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Should Judge go to Prison for Perjury? February 26, 2009

Posted by pacejmiller in Social/Political Commentary.
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Does this man deserve to go to prison?

Does this man deserve to go to prison?

I’ve been struggling with this one.

Judge guilty of perjury

Former Australian Federal Court Judge, Marcus Einfeld, is currently in a sentencing hearing regarding perjury charges.  On 8 January 2006, Einfeld’s car was caught on a speed camera.  It’s an offence that attracts a meager AU$77 fine and a few demerit points (leaving him with just one point left).  Big deal.  But inexplicably, Einfeld gave a statement to police that another person, an American academic by the name of Dr Teresa Brennan, was the one behind the wheel.  The thing is, Dr Brennan died three years ago.  The truth was discovered and caused a media storm.  What started off as really a trivial offence has turned into guilty pleas for perjury and perversion of the course of justice, leading to potential jail time for Einfeld.

The question is, does he deserve to go? 

Arguments For Prison

First and foremost, the crimes of perjury and perverting the course of justice usually attract a full-time custodial sentence.  If other people who commit the same crime have to go to prison, then why not Einfeld?  If anything, it could be said that Einfeld’s situation was much worse because he is a person familiar with the law after having practiced for many years at the bar, and knew exactly what he was doing.  [It’s actually quite devious because by blaming it on a person in an outside jurisdiction, he avoids the fine and demerit points and no one else gets it.]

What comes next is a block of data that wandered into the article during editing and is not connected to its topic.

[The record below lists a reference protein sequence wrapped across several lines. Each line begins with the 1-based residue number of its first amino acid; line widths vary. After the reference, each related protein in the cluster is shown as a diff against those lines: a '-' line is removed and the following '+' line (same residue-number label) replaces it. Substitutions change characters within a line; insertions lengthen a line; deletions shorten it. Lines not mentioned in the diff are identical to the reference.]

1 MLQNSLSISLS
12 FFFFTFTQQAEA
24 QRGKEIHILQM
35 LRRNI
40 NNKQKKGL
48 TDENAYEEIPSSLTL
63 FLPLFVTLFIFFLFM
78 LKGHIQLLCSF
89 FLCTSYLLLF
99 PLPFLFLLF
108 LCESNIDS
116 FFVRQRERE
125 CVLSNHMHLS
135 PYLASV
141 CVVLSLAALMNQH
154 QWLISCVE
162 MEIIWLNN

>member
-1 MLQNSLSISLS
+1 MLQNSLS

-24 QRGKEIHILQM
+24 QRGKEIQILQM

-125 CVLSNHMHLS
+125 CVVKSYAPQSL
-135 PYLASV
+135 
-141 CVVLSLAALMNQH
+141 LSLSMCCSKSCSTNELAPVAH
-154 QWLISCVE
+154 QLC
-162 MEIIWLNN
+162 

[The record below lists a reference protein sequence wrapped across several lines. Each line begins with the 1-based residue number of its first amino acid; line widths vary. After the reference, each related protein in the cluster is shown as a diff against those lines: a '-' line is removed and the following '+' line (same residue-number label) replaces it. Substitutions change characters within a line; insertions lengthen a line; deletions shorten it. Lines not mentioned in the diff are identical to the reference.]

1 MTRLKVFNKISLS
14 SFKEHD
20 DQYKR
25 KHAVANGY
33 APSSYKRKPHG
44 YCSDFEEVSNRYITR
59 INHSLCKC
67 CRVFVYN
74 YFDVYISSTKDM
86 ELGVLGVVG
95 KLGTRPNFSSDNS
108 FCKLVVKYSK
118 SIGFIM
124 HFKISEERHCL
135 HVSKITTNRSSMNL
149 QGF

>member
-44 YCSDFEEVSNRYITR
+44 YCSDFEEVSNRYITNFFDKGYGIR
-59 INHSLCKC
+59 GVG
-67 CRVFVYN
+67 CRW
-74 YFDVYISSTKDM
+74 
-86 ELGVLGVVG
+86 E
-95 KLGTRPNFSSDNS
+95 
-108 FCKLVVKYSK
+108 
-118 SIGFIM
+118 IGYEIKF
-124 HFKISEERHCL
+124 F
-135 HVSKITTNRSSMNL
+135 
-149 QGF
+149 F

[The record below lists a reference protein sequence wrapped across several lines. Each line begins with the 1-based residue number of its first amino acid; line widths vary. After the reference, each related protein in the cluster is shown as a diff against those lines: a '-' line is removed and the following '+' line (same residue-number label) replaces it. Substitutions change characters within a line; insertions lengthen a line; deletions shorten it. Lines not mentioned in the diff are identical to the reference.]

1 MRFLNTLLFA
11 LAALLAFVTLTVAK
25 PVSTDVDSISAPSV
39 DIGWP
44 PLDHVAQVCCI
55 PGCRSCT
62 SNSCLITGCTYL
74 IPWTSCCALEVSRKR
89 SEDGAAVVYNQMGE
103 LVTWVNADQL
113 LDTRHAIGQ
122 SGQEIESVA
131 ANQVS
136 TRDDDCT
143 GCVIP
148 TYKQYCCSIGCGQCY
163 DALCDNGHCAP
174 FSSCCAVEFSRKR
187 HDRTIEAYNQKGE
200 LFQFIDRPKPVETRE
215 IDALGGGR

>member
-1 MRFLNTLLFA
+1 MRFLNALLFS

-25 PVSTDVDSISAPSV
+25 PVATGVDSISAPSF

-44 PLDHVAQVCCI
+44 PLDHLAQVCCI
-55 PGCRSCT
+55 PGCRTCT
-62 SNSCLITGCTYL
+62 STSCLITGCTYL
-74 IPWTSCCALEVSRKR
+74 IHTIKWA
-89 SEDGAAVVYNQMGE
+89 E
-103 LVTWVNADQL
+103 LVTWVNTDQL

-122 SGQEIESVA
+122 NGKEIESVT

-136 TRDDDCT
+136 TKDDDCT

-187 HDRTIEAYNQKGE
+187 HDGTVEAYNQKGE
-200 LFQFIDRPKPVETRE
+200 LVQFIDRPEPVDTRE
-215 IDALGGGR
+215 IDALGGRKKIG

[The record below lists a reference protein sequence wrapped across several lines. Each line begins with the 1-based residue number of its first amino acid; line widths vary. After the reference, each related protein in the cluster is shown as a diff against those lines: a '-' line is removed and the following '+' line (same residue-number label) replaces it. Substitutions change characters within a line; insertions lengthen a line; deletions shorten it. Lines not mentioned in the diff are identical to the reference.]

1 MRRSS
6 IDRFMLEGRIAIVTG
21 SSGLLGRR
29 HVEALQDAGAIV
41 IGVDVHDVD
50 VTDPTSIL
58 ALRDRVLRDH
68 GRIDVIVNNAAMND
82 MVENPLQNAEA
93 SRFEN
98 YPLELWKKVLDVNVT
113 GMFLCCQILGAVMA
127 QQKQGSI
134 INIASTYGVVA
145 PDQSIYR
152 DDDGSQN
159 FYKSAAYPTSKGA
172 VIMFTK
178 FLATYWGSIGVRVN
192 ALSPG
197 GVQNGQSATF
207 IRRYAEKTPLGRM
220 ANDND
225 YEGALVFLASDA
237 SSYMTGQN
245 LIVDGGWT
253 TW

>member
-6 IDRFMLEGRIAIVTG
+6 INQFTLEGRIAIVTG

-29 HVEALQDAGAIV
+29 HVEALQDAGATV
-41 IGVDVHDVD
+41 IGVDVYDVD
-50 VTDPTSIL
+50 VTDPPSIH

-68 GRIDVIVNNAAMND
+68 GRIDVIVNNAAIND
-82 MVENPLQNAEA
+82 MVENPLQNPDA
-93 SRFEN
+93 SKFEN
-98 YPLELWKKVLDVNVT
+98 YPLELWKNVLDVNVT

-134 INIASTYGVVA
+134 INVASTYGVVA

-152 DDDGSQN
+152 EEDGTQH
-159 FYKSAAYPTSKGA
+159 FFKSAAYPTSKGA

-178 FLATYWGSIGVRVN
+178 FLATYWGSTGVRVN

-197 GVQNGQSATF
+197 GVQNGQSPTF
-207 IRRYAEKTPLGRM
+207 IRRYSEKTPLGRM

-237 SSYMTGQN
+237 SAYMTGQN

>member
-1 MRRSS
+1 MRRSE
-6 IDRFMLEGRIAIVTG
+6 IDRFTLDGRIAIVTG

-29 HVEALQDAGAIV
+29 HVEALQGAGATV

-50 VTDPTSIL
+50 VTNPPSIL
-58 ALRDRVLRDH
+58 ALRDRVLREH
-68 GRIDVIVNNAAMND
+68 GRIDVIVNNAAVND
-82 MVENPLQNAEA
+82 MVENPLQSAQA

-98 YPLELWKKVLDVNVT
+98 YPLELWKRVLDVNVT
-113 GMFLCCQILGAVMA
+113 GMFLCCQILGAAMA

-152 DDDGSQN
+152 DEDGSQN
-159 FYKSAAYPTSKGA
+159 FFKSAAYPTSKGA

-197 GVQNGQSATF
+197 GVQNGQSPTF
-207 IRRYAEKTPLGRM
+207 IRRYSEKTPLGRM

As the prosecution put it: “He was a person who actually sat in judgment on other persons who had committed a similar, analogous offence and sentenced people to prison for their criminality.”  In 2001, in a judgment Einfeld delivered, he called perjury a crime that was “at best arrogant, and at worst a complete rejection of law and order”.  So how can a person who sent people to jail for perjury now ask the Court to not send him to jail for the same crime?

Further, according to the prosecution, when Einfeld attended court to contest the driving offence, his lawyer purposely referred to him as “Justice” Einfeld, even though he wasn’t a judge anymore.  The object of this, they claim, was to impress the magistrate using his former judicial position.  He also used the media to profess his innocence, hiring a public relations officer and issuing a statement from his chambers which was untrue.  Moreover, he only pleaded guilty to the charges a few days before the start of the trial, suggesting a possible lack of contrition.

Another thing that came to light was the fact that Einfeld still received over AU$200,000 a year in pension payments for being a former judge.  Since the perjury revelations, Einfeld has also been accused of various other things which discredit his character, such as padding his CV, purchasing doctorates from US diploma mills and plagiarism.

Arguments Against Prison

Einfeld’s defence said there should be “flexibility” in deciding whether or not to send the former judge to jail.  They put forward a string of mitigating circumstances and reasons why he should be spared a prison sentence, including: